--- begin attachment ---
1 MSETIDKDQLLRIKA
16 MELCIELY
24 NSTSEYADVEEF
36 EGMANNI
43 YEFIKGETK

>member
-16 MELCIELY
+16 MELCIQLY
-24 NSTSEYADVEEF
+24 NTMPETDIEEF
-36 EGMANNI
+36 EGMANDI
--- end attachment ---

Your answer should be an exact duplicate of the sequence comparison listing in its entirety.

1 MSETIDKDQLLRIKA
16 MELCIELY
24 NSTSEYADVEEF
36 EGMANNI
43 YEFIKGETK

>member
-16 MELCIELY
+16 MELCIQLY
-24 NSTSEYADVEEF
+24 NTMPETDIEEF
-36 EGMANNI
+36 EGMANDI